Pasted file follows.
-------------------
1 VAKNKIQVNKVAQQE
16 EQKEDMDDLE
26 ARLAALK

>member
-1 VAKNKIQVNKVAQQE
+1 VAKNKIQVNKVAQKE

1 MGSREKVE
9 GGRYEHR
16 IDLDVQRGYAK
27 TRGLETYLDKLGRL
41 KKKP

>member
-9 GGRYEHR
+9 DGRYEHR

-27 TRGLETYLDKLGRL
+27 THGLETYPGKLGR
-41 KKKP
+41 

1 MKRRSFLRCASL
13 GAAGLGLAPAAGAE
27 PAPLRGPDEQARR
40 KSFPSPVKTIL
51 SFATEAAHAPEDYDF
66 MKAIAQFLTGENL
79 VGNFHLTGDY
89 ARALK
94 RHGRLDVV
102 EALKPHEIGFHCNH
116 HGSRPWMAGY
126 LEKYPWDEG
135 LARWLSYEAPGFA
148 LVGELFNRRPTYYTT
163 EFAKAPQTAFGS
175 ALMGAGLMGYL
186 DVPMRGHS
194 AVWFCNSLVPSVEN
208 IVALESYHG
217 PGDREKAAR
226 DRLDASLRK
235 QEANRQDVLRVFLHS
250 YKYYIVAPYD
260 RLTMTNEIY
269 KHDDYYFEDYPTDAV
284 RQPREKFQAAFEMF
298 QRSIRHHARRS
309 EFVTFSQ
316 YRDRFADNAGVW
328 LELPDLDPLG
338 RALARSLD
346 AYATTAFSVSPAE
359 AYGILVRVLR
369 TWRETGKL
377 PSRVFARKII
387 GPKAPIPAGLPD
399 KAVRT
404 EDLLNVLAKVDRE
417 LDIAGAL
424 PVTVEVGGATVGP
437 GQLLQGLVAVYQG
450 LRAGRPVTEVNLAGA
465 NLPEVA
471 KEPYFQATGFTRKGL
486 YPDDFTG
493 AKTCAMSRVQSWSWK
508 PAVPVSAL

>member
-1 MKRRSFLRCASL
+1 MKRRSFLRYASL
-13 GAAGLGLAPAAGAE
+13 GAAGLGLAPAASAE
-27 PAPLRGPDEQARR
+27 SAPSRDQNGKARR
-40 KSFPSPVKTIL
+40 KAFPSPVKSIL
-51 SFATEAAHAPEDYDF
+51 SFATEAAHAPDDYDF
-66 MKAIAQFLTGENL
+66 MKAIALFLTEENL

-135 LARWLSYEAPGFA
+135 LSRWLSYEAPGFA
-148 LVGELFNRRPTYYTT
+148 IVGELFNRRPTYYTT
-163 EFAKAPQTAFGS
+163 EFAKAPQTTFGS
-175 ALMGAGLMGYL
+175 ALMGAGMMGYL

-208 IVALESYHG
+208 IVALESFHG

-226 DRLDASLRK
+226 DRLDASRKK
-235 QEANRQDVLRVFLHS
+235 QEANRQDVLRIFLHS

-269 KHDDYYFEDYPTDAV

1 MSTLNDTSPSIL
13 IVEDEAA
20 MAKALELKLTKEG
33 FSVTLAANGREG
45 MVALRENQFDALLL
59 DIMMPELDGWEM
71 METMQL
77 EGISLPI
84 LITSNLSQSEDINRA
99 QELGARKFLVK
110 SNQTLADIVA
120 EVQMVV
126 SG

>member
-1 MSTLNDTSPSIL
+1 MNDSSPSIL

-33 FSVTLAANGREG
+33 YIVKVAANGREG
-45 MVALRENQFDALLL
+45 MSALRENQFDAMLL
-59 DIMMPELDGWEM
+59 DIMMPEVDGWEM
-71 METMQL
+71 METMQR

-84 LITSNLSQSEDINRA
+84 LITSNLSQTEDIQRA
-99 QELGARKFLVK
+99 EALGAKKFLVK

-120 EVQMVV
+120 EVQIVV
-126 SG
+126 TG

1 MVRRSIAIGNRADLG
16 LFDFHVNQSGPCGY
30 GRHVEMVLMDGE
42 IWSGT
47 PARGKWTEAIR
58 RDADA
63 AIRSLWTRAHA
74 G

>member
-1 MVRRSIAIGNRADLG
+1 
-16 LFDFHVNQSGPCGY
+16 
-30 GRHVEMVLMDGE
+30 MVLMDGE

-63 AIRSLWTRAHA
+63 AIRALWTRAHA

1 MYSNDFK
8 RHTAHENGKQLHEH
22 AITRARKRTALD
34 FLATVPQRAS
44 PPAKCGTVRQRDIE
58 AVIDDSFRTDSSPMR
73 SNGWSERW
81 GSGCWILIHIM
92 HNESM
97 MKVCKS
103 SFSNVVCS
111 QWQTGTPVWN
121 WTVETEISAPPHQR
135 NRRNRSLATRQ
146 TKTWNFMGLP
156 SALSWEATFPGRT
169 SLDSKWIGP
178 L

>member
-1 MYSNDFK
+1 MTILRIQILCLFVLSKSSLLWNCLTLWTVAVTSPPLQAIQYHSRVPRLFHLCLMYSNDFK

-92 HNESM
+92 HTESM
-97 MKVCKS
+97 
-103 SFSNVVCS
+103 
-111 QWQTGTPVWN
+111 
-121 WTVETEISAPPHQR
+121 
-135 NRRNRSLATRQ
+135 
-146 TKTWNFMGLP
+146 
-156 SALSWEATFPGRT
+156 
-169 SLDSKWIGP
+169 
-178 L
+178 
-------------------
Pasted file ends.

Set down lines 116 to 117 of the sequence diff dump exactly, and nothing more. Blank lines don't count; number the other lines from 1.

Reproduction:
-71 METMQL
+71 METMQR